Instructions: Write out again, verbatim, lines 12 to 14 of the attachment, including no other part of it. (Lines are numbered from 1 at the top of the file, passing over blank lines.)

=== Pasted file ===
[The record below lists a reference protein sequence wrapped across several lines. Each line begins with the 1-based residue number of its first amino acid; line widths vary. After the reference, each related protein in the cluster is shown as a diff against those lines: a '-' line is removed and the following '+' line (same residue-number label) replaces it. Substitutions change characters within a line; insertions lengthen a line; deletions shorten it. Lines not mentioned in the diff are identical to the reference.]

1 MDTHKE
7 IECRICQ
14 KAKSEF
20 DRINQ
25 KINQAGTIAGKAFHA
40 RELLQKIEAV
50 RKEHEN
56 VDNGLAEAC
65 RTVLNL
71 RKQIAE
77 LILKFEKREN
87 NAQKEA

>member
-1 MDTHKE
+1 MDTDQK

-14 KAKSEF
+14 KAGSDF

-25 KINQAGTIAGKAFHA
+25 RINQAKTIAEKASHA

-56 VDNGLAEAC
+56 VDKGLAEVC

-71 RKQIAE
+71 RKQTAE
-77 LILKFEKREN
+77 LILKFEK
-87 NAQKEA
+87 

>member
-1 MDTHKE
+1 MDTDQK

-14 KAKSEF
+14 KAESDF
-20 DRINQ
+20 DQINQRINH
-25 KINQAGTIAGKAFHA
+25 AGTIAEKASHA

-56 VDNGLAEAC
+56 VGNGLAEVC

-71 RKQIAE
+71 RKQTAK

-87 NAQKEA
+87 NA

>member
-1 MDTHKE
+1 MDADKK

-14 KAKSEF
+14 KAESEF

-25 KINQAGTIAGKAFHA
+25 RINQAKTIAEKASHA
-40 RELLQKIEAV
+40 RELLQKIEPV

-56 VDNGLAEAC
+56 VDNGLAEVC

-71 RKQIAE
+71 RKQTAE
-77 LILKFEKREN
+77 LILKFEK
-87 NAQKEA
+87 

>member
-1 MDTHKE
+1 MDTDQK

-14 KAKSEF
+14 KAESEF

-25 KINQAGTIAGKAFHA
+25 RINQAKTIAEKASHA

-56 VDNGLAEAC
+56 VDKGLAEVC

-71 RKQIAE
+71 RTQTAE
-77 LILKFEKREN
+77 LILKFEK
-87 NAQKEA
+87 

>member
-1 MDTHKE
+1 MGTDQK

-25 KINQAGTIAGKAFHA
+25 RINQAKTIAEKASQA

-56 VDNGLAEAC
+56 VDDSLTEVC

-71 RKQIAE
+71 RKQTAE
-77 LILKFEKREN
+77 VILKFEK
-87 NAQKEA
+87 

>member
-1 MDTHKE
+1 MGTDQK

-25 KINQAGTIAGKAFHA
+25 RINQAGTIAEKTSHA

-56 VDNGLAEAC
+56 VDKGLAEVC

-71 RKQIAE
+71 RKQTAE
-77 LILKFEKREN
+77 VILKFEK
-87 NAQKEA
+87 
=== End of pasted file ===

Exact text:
77 LILKFEKREN
87 NAQKEA

>member